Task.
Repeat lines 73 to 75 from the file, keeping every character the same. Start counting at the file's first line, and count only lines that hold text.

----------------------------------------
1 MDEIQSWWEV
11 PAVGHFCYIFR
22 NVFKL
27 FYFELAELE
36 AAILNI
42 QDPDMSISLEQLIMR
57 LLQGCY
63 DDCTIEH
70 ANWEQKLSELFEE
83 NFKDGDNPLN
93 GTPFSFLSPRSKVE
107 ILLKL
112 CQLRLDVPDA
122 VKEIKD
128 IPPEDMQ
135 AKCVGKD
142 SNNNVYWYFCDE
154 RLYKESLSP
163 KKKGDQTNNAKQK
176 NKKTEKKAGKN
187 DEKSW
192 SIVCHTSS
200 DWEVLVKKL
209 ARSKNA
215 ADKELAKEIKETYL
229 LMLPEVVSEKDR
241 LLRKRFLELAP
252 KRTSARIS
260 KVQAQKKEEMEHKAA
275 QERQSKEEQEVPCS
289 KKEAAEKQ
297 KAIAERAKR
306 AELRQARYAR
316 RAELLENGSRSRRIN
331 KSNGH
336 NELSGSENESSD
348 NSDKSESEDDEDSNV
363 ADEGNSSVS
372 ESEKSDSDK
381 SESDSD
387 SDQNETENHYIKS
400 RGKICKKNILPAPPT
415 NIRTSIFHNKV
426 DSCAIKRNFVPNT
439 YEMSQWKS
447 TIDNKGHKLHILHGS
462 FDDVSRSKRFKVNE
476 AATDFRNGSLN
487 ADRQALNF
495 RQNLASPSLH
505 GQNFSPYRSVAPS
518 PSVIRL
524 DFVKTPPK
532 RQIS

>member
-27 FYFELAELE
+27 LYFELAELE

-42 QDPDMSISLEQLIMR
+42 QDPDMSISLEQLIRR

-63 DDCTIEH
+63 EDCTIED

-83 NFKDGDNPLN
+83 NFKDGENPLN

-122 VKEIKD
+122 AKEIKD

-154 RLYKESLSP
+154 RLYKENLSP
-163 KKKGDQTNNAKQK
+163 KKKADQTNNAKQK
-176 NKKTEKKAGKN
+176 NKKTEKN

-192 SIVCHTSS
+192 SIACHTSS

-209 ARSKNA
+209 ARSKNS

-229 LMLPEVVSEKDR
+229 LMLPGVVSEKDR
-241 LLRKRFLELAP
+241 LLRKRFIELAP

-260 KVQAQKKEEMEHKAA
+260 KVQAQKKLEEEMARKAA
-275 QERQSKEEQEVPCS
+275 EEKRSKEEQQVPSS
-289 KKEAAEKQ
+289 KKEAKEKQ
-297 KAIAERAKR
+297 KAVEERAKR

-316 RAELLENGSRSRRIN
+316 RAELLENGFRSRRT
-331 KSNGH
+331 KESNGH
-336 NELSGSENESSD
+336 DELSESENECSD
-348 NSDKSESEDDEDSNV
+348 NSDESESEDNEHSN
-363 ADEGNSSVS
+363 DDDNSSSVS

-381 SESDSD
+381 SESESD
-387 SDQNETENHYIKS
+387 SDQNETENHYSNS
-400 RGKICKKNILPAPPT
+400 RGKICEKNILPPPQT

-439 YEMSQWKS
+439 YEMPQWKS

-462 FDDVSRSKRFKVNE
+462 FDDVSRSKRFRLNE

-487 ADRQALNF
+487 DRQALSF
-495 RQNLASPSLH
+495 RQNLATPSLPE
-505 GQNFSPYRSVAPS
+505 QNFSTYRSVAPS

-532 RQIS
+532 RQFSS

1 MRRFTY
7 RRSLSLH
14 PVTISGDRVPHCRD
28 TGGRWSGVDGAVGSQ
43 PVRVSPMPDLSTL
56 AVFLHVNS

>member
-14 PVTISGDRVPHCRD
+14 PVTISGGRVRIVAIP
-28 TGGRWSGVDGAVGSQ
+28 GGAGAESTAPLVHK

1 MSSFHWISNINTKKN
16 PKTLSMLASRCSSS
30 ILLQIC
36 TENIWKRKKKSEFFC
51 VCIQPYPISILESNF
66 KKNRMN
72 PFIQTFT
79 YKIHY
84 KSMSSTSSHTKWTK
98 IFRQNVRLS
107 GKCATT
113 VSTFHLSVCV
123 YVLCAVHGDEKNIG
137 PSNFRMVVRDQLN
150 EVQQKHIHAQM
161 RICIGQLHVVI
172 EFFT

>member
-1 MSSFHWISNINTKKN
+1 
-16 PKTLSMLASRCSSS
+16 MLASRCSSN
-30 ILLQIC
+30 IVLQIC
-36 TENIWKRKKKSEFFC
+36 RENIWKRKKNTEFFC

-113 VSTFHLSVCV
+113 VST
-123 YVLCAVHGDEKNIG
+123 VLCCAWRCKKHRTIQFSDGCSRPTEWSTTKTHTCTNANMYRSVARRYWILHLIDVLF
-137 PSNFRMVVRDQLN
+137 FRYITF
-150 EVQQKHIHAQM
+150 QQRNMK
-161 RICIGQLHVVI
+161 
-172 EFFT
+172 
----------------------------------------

+192 SIACHTSS

-209 ARSKNA
+209 ARSKNS